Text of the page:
- This sentence is incorrect and it should be あそこ because that implies the location is by neither of the speakers, and why else would そこ be used in this context :)
let me know if I'm wrong please! (""(O.o)/"")
Not sure about お but there is a sentance that reads "あそこはどこですか".
I'm pretty sure そこ means "that place there" while あそこ means "that place over there". It just differentiates the distance from the person to whom your speaking.
There is also the word ここ which means "this place here"
Jeremy is correct. With all the phrases describing location, you will have 3 different choices. Each will depend on where the subject being talked about is in relation to the person you are speaking to and yourself. So for these, ここ is for something that is close to you. そこ would be for something that is not so close to you, but near the listener or in generally close proximity, and あそこ is for something that is not close to either. Think of them as "here", "there", and "over there" respectively.
Usually none. It is just that in English, you always have to qualify “room” with an article that reflects its relation to the context of the conversation, whereas in Japanese (and in Russian, BTW) you don't have articles at all, and if you want to stress that relation, you need to use a demostrative pronoun. I.e., it would be perfectly all right to translate あのへや as “the room” given an appropriate context.
Not necessarily as silly as you might think. Words like ここ/そこ/あそこ, which are differentiated based on the distance from the speaker/listener, can be based on physical distance or cognitive distance.
Physical distance is pretty cut and dry; it's what everyone tends to think of first with these words.
On the other hand, cognitive distance is harder to pin down because it relies even more heavily on context. You can think of it as depending on the "distance" between the concept of the location and who introduced it into the conversation.
In the following examples, assume "you" are the speaker and "your friend" is the listener.
- ここ ("near" the speaker): you are reading a magazine, and see a page advertising some luscious rainforest. It doesn't specify where "Daintree" is, so you ask your friend - ここは"Daintree"だって。ここはどこですか？= "It says this is "Daintree". Where is this place?"
- そこ ("near" the listener): your friend tells you they found a really interesting place to go mountain biking and shows you a picture their friend sent them. You want to go too, so you ask - へぇ、そこはどこですか？= "Woah, where is that place?"
- あそこ ("far" from both): you and your friend are watching a Japanese variety show and they show a segment with some beautiful beaches. You want to look up flights to get there, but you forgot the name of the place, so you ask your friend - さっきのビーチ、あそこはどこでしたっけ？= "Those beaches from before, where did they say they were again?"
Exactly! It's literally the same thing; the prefixes will be the same to describe the location of objects or places.
ここ - here
そこ - there
あそこ - over there
どこ - where
Check this out for more info, but it's awesome that you figured it out by yourself!
Yeah, especially since あそこ isn't just あこ. So very good you figured that out. I had read it in a comentaround then. Since you figured it out you will also figure it out but I will tell you. It is the same with この, その and あの, where it is again this, that and that ~の comes immediately before a very, e.g. この りんご being this apple (as opposed to just a general apple).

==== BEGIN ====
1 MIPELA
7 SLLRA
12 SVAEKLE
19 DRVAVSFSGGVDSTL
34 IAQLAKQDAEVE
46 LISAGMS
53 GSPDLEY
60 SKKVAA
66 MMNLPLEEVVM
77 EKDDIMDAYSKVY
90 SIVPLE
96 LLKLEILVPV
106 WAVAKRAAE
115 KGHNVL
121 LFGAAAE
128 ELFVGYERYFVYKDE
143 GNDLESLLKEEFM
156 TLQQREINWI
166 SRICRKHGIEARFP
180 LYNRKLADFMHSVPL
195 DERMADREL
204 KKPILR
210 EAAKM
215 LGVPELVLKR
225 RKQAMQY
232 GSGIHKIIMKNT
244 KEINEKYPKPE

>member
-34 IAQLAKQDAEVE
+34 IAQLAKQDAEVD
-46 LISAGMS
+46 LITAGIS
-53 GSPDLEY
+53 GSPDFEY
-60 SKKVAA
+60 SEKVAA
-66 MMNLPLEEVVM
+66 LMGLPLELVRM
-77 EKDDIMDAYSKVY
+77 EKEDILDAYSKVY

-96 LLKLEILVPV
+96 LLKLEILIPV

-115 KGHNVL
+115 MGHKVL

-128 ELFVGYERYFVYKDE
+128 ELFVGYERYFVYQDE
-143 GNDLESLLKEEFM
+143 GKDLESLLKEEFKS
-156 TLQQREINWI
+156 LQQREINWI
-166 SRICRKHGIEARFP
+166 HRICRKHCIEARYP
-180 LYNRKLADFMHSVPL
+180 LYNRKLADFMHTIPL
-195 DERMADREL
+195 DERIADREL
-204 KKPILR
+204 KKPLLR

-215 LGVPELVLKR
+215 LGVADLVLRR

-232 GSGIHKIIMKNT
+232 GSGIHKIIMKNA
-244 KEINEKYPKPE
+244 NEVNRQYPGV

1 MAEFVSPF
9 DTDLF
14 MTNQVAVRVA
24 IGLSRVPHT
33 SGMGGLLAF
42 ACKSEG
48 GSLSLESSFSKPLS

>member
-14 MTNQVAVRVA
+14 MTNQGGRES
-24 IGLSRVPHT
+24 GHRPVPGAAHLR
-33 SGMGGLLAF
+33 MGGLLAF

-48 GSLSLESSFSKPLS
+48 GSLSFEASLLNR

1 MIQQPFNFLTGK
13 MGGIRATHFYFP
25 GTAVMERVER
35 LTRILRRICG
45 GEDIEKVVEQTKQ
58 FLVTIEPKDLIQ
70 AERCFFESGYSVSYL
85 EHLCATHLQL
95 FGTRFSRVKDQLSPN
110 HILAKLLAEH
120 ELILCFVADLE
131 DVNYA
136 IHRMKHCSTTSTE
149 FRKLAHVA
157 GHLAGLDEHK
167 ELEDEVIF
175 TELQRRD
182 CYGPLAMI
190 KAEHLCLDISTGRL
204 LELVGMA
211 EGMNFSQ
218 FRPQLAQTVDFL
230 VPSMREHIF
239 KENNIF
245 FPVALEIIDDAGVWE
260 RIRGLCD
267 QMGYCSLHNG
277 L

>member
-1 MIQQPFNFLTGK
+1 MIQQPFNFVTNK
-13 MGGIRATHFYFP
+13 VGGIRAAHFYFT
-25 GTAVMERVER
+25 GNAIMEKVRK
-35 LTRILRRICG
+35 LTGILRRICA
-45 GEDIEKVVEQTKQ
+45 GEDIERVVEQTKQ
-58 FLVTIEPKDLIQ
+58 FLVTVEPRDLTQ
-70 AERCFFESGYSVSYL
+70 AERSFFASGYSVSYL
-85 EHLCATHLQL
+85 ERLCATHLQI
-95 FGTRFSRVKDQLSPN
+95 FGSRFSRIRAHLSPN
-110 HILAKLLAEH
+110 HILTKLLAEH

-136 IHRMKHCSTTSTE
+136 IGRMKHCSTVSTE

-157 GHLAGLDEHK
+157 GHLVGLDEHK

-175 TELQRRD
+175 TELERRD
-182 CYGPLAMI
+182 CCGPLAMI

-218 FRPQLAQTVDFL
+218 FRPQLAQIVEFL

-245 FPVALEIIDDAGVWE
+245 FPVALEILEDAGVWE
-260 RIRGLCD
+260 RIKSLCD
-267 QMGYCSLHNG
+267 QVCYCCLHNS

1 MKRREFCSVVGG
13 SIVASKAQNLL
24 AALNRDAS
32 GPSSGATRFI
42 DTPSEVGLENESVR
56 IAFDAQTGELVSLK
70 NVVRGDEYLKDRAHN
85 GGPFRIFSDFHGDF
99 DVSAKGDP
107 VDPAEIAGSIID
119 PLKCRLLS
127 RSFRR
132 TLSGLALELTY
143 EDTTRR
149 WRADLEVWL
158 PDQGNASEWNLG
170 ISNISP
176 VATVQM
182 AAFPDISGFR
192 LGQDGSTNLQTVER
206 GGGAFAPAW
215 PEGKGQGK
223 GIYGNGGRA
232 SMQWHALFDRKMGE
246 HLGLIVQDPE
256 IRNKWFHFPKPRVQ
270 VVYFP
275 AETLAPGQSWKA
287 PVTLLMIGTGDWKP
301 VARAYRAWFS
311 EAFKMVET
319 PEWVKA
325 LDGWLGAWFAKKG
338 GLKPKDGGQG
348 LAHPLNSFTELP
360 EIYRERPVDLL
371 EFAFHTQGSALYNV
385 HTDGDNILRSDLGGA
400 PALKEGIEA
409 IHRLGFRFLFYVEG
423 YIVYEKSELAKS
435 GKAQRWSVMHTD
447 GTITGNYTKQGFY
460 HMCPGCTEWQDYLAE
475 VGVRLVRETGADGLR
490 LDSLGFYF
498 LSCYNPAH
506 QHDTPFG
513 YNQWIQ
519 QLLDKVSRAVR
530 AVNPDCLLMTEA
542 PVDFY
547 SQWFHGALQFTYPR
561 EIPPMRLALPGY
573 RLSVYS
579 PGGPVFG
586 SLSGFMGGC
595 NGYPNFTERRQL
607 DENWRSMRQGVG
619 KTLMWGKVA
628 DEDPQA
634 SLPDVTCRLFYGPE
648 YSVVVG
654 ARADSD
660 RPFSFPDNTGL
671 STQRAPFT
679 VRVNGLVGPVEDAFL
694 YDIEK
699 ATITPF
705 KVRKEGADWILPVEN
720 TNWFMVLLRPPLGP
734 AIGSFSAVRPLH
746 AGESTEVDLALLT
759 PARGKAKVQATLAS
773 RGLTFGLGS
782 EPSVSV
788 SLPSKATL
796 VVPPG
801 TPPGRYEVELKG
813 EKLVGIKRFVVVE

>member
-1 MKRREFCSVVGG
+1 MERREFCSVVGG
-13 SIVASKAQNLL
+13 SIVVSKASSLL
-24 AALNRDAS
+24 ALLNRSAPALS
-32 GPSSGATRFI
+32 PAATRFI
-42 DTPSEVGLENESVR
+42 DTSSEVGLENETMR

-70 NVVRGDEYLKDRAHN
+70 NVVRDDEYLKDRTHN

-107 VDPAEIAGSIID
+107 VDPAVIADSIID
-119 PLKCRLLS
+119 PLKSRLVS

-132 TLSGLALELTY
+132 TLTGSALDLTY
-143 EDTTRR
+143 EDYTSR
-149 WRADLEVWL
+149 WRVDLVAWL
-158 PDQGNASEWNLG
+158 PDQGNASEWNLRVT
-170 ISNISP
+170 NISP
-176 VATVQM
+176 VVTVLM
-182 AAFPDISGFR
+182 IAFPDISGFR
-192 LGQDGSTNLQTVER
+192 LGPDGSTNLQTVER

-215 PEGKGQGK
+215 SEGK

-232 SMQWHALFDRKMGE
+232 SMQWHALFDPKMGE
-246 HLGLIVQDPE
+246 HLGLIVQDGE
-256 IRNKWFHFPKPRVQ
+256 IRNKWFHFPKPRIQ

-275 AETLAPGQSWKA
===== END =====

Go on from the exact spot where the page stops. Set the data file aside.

English is the worst intermediate language possible for translations, since it lacks a lot of features many other languages have. This is specially true if you're learning Japanese, which is why i think the japanese course should be available in more languages.
~ For portuguese speakers ~ Tudo o que precisamos saber é que: ここ = Aqui そこ = Aí あそこ = Ali No caso dos pronomes demonstrativos, temos traduções exatas também: これ = Isto それ = Isso あれ = Aquilo この = Este その = Esse あの = Aquele
And that's pretty much it, no need for complicated explanations.
It would still be grammatically correct, because you can omit just about anything in Japanese (with the exception of the verb or copula, which can only be omitted in casual speech); this is especially true of the topic, which is not in any grammatical relationship with anything else in the sentence.
However, it might or might not mean the same, depending on the context. The difference between including あそこは and omitting it is that between «Where is that [which we were talking about]?» and «Where is that [which is implicitly understood]?». That is, not much, but it's context-dependent.
Note that pronouns like あそか can (in Japanese as in English) refer to things both by their physical proximity and by their logical involvement in conversation (anaphora).
"soko" also means there, and it even says it in Duolingo. That being said, why will it not let me say "where is there?" (even though I do believe it sounds a bit crude), and only lets me say "where is that?"? I understand that it also means "that place", but why is that one preferred then?
Someone could be talking about their travels and they stopped over at an airport whose name you're unfamiliar with: そこはどこですか？
You could be getting in a taxi in Japan and mess up saying the name of your hotel: そこはどこですか？
Your friend could send you a picture out of the blue of a park or a beach they're currently visiting: そこはどこですか？
You could be lost in Japan, frantically trying to figure out where you are on the tiny guide map you got at the tourist information centre because your phone died from all the pictures you've been taking, when you see a big shrine down the road and decide to use it to get your bearings, but you can't find it on your map, so you ask someone standing by the entrance: そこはどこですか？
I'm still not sure what this sentence is supposed to mean in English. Are we talking: Fred's house? I get "where is (a specific place, i.e. Fred's house)? However, if someone was talking about Fred's house and you said "where is that place?" people would look at you and wonder if you needed to be rebooted or you missed the last OS update. This is maybe a literal translation, but not a practical translation. Now, maybe the English translation should be technically grammatically incorrect, but still socially acceptable, i.e. "Where?" With "is that place" in parentheses. Assuming that I'm understanding it. I'm just guessing. I'm also hoping it's not an English sentence Japanese native speakers are learning.